From there I have worked with Jacob on a number of products and I always know he will source the best products from a cost and sustainability viewpoint.
“My advice for sustainability when it comes to print and promotional materials is can we be better than we were yesterday. When you look beyond the buzzwords there are so many elements that contribute to being more sustainable and you could quickly become overwhelmed trying to create the perfect product. It could also become very expensive and not all businesses have the budget to do that. For our clients, the main areas we look at are; How materials are sourced, what materials we use, production processes required, transportation (has it come from around the world when it could be made in the UK), production wastage, reusability, end user and disposal.
The ones commonly overlooked are the sourcing and end user, however we have some really great ways of working these to your advantage, not only when it comes to being more sustainable but in improving your brand exposure, visibility and reputation by making this part of a wider campaign.”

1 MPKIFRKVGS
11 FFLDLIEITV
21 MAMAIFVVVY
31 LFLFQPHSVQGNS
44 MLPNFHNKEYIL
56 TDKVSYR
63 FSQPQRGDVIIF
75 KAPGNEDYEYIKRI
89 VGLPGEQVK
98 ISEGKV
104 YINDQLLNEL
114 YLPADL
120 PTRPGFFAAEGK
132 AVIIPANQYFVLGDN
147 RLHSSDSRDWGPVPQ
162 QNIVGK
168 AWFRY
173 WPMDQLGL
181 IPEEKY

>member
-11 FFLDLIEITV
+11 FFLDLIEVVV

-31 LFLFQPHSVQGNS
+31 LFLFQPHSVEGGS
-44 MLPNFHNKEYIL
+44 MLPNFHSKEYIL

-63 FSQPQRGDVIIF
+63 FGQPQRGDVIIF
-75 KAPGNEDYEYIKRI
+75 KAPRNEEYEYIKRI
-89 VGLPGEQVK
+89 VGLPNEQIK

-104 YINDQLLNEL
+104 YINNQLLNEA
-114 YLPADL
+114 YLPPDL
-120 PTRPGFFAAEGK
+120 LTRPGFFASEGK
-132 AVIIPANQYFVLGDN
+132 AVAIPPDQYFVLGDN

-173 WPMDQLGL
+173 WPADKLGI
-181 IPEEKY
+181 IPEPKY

There is no hard or fast rule when it comes to becoming more sustainable with your promotional materials but the first and best place to start is to become more aware. Then you can start to source more responsibly and in a perfect world your items will be used time and time again, helping your brand to get the exposure it deserves.
Remember there are lots of alternatives out there so don’t be scared to challenge conventions and try something new – after all that might be the thing that gets your brand noticed and spoken about which is exactly what we all want to achieve.
I would love to know what you're doing to create noise around your brand, whilst also considering the environment. Let me know and get in touch on Linked In.